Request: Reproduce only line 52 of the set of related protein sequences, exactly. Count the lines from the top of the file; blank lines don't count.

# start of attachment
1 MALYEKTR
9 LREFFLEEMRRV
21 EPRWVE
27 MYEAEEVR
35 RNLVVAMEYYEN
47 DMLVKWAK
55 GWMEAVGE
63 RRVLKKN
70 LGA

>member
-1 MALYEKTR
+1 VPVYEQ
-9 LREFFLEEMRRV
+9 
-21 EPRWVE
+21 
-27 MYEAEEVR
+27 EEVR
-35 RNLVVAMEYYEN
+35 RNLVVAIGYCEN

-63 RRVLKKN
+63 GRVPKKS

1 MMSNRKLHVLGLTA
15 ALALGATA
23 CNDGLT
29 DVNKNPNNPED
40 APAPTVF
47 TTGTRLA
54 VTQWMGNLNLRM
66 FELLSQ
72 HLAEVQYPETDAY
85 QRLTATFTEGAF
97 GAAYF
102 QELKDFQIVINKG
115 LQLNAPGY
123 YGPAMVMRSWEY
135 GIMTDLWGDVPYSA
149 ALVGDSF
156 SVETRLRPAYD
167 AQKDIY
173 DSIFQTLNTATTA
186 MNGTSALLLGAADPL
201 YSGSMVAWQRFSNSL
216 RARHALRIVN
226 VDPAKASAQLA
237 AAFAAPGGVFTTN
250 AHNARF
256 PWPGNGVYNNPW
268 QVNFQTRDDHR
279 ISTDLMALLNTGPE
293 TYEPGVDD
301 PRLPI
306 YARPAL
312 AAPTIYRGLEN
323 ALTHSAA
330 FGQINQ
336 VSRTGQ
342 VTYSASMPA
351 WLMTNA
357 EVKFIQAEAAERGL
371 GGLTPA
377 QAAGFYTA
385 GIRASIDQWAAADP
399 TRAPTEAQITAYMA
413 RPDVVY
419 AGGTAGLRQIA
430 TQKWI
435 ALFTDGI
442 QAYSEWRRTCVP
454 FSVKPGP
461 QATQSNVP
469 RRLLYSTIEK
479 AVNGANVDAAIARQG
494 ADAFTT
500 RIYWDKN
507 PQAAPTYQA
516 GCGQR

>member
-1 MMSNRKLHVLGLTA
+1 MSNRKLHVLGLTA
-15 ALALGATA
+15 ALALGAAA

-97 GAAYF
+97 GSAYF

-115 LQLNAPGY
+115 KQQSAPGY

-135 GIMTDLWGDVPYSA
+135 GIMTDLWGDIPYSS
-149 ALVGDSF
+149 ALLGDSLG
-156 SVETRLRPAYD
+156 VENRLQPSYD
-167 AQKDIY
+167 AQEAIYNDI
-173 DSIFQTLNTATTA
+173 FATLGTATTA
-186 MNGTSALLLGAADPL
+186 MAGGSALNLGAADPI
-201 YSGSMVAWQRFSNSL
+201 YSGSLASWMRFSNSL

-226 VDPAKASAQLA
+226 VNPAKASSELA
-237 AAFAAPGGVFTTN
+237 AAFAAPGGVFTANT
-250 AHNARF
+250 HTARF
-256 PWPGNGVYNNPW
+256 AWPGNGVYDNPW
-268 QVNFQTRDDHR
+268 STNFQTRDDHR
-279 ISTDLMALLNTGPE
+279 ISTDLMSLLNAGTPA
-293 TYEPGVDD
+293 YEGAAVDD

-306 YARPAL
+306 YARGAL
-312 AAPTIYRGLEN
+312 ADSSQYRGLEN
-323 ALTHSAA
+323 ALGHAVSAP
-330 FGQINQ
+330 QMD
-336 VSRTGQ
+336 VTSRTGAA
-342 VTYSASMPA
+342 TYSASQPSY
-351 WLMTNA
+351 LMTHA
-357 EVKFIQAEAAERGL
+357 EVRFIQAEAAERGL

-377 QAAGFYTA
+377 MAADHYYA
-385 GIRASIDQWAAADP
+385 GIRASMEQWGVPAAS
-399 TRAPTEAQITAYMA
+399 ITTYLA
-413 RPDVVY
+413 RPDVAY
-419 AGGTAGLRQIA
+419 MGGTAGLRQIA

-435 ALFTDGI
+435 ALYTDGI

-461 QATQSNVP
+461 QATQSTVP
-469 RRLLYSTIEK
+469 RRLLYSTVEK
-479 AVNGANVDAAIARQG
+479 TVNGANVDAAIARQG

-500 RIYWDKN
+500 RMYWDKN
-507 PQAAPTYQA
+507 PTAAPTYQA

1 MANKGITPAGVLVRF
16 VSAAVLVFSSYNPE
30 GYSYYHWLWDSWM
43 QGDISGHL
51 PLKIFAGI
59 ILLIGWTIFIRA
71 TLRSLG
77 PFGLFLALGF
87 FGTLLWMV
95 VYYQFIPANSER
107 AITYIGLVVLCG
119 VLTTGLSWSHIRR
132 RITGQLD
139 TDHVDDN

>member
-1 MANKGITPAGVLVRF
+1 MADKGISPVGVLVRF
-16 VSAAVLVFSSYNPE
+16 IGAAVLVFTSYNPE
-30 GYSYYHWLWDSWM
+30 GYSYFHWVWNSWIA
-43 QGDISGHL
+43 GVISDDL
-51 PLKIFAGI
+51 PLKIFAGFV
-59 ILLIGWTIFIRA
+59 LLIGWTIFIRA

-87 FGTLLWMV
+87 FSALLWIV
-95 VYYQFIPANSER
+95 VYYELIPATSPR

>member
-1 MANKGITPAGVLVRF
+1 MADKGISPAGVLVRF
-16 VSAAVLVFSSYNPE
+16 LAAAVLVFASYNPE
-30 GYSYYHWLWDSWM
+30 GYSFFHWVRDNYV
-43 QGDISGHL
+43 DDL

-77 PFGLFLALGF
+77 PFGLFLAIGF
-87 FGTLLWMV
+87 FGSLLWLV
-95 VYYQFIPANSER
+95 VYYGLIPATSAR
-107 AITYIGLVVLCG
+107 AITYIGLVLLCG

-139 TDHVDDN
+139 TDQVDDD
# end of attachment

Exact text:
301 PRLPI